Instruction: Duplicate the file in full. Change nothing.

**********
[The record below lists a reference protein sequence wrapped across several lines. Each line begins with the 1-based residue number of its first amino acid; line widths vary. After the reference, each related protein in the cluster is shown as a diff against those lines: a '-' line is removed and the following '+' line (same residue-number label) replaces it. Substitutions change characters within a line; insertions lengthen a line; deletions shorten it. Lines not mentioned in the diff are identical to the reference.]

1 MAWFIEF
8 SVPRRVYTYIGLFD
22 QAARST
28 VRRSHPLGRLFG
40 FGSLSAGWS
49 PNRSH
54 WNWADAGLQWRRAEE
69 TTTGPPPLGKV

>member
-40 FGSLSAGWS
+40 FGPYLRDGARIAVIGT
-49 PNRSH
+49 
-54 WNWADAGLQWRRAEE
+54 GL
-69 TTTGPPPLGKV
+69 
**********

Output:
[The record below lists a reference protein sequence wrapped across several lines. Each line begins with the 1-based residue number of its first amino acid; line widths vary. After the reference, each related protein in the cluster is shown as a diff against those lines: a '-' line is removed and the following '+' line (same residue-number label) replaces it. Substitutions change characters within a line; insertions lengthen a line; deletions shorten it. Lines not mentioned in the diff are identical to the reference.]

1 MAWFIEF
8 SVPRRVYTYIGLFD
22 QAARST
28 VRRSHPLGRLFG
40 FGSLSAGWS
49 PNRSH
54 WNWADAGLQWRRAEE
69 TTTGPPPLGKV

>member
-40 FGSLSAGWS
+40 FGPYLRDGARIAVIGT
-49 PNRSH
+49 
-54 WNWADAGLQWRRAEE
+54 GL
-69 TTTGPPPLGKV
+69 